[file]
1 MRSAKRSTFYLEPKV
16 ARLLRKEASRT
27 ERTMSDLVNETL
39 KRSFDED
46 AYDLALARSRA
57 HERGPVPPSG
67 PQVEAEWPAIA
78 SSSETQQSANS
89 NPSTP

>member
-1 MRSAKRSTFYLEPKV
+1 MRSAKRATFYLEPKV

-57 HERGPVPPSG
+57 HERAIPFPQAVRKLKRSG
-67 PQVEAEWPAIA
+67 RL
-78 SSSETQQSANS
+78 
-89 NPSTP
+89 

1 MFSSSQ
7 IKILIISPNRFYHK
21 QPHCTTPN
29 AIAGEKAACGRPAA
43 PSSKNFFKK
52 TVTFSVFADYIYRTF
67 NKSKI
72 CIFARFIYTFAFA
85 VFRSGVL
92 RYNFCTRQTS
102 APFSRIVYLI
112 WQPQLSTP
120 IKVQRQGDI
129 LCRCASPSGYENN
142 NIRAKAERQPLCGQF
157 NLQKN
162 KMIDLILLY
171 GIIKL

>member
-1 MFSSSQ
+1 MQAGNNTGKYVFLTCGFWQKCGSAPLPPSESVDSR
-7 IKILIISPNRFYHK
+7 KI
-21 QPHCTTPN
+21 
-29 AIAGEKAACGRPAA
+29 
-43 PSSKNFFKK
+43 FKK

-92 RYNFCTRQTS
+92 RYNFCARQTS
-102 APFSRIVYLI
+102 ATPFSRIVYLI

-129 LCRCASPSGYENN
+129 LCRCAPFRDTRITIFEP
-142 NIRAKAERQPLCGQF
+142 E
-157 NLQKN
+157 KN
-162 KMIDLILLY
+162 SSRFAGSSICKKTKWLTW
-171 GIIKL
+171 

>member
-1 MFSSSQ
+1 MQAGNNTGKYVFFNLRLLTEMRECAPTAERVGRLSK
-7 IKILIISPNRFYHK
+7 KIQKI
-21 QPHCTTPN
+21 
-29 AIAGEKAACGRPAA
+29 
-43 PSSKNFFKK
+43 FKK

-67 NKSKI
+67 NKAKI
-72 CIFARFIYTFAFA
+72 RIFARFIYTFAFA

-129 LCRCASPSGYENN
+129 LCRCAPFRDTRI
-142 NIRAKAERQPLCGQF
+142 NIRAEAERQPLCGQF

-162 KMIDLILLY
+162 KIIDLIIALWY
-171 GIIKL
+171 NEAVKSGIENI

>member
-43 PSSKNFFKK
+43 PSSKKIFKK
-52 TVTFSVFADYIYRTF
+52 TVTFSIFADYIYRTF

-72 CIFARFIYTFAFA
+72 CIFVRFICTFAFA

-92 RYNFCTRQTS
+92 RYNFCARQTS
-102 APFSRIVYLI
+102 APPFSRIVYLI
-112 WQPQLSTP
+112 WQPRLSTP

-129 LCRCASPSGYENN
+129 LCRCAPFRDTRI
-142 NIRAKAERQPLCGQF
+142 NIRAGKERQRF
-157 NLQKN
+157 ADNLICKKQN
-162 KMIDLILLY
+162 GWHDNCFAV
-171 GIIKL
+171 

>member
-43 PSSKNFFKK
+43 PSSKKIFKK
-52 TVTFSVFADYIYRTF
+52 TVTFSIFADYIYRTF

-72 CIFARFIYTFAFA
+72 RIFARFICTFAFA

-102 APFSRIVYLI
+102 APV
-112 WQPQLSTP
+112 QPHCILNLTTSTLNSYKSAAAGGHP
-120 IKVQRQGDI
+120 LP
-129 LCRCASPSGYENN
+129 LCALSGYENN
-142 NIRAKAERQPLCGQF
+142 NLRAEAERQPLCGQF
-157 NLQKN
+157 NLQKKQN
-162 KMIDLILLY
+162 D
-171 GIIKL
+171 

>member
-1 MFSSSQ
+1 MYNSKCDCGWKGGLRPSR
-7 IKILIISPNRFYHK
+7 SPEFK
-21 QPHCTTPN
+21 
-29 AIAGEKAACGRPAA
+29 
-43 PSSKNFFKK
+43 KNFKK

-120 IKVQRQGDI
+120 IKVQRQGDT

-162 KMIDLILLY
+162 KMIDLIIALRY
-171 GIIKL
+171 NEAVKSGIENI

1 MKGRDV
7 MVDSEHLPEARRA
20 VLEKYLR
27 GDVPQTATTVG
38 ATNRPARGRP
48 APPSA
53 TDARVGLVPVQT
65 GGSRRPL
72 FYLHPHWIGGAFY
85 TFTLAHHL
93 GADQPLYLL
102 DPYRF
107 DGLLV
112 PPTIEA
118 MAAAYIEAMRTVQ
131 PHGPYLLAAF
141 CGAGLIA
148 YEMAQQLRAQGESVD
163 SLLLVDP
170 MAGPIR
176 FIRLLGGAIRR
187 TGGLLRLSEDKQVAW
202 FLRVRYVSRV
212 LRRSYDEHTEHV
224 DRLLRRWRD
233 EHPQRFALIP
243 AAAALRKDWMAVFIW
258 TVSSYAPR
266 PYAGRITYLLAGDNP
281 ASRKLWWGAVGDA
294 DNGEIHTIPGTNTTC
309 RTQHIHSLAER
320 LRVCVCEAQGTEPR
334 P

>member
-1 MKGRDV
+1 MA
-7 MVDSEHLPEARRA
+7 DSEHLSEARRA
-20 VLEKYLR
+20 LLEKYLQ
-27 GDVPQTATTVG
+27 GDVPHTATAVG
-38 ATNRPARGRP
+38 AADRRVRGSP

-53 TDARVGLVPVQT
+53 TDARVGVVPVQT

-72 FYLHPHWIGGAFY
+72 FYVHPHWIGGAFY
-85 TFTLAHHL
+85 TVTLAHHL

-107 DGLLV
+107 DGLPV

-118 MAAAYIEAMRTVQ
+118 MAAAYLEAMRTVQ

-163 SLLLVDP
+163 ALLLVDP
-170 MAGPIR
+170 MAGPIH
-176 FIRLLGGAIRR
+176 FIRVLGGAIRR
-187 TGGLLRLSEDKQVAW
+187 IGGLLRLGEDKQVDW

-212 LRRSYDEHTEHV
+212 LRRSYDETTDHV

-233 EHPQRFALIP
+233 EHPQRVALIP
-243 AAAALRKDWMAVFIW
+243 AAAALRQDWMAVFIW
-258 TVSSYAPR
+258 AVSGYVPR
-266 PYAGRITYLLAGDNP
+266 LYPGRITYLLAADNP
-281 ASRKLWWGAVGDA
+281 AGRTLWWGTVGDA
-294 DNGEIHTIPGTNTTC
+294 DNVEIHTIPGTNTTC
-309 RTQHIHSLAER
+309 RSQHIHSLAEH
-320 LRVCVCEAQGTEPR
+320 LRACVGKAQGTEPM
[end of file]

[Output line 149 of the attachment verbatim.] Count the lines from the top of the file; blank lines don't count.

+171 NEAVKSGIENI